Updated from 3:59 p.m. EDT
Stocks lost steam and finished in the red Tuesday, as bargain hunters were spooked by a spike in oil and another rise in commodities.
, which had been up by as many as 27 points earlier, fell 14.09 points, or 0.65%, to 2158.76. The
Dow Jones Industrial Average
lost 26.98 points, or 0.24%, at 11,098.35, while the
gave up 5.5 points, or 0.44%, to 1256.57.
"After the bargain hunting today, we saw the skittish nature of investors," said Robert Pavlik, chief investment officer with Oaktree Asset Management. "This shows we're not out of the woods yet. Not all that much has changed as the market is still digesting higher energy prices, a possible slowdown in the economy and possible future rate hikes."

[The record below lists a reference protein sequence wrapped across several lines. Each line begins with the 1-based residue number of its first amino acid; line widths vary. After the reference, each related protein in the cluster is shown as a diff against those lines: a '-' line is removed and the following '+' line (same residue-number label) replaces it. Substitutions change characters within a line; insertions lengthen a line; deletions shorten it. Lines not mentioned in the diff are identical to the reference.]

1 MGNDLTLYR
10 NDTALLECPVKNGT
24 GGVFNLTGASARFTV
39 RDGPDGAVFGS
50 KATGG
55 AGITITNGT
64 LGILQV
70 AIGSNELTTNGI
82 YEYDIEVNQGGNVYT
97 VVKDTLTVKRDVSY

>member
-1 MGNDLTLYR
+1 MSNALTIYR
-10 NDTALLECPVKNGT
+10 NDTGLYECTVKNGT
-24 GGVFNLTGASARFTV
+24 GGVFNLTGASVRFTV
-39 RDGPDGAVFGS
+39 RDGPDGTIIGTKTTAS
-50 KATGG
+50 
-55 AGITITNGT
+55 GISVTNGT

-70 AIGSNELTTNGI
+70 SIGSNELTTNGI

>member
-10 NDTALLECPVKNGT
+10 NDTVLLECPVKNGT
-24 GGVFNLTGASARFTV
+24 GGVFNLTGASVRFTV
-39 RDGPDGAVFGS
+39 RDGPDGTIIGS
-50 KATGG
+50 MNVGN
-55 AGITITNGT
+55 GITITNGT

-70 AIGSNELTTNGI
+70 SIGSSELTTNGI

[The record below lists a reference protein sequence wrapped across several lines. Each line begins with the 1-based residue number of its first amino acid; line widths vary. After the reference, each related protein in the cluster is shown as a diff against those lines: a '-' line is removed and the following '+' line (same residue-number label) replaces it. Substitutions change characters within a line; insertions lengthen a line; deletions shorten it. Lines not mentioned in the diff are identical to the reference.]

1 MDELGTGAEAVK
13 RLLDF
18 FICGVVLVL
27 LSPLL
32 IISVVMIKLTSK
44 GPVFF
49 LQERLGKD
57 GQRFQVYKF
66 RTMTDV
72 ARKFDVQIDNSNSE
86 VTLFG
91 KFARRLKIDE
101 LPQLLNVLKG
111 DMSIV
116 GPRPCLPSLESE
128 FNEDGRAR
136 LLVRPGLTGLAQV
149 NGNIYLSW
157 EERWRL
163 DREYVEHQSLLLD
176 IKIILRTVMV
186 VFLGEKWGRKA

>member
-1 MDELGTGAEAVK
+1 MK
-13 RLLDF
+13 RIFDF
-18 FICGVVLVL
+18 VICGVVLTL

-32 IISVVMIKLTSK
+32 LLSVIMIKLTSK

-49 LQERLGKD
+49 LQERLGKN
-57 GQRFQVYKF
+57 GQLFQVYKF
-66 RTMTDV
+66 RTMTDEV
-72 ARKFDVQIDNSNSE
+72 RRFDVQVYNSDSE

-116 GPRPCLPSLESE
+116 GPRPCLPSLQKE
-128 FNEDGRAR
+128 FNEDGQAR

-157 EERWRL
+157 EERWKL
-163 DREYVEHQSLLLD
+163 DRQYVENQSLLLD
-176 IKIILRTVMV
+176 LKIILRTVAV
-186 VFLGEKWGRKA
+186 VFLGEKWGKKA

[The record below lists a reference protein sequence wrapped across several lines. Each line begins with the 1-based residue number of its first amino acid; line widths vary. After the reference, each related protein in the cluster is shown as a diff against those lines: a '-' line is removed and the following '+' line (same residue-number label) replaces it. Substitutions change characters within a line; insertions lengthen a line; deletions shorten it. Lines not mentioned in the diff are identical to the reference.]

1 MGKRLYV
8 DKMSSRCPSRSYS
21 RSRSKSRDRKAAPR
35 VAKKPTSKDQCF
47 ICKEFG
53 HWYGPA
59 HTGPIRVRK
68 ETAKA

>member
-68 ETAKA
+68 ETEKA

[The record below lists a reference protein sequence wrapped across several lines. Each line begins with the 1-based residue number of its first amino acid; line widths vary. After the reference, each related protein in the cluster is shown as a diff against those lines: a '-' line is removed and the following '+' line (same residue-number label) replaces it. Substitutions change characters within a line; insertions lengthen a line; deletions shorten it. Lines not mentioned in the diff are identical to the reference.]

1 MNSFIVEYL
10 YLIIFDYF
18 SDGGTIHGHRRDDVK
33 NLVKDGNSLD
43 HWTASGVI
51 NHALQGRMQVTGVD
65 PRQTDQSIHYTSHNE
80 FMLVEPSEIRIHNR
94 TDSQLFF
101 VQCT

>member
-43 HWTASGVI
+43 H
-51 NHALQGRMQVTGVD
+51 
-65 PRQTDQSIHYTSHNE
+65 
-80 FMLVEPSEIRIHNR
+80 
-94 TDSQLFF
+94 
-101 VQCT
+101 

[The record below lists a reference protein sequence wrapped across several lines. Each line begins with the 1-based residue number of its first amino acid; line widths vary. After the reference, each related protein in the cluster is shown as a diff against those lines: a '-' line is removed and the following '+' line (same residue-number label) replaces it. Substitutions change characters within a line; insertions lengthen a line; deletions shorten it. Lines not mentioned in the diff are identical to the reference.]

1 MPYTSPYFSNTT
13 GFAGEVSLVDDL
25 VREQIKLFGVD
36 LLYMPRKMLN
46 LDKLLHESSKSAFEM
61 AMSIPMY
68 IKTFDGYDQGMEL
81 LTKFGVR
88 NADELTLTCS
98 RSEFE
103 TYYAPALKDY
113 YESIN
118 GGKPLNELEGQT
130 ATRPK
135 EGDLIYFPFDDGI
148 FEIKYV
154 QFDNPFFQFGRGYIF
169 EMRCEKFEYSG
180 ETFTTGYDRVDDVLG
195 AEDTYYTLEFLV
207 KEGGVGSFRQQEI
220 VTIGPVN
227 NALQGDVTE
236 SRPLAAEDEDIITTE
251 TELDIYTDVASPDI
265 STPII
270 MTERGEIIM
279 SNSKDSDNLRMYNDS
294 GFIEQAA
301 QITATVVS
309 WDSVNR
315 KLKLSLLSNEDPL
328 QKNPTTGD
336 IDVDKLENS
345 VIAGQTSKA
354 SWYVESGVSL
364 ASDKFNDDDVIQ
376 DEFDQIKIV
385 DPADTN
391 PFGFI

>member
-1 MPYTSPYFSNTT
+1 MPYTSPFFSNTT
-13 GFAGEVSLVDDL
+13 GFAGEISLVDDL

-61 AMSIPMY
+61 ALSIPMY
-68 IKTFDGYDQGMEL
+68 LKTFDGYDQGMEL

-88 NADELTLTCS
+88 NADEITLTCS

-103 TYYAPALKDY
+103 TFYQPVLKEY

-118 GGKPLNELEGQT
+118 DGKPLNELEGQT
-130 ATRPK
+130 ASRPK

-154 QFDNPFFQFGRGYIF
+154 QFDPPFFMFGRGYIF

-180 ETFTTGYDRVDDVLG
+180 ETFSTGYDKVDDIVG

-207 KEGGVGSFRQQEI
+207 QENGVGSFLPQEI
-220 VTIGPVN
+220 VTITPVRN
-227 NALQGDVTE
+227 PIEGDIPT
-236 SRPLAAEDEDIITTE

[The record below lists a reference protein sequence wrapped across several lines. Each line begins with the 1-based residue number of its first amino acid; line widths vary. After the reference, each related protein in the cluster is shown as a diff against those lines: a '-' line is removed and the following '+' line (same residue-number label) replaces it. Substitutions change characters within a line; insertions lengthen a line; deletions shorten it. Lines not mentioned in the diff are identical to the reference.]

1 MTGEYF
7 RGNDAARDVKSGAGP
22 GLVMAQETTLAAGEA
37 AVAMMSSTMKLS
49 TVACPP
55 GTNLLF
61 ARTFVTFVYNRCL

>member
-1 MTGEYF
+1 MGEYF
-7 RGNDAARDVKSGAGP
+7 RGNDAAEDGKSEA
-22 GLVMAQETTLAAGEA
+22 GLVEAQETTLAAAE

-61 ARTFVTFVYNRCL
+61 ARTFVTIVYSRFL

The Philadelphia Semiconductor Sector index swung from a 1.4% gain at the start of trading to a 1.6% loss for the day, dragging the Nasdaq down with it. Other sectors finishing lower included the Philadelphia Utility Sector index, down 1.5%, and the Dow Jones Transportation Average, which fell 0.8%.
Dow components posting losses of 1.1% or more included
"The fact that the rally failed today showed the lack of conviction we should have normally in upward momentum," said Edgar Peters, chief investment officer with Pan Agora. "Traders are waiting for economic numbers later this week before they will make a stand. There's a lot of uneasiness ahead of these numbers."
Marc Pado, U.S. market strategist with Cantor Fitzgerald, said that "the damage that has been done will likely require an attempt at a base before being able to sustain any kind of a rally."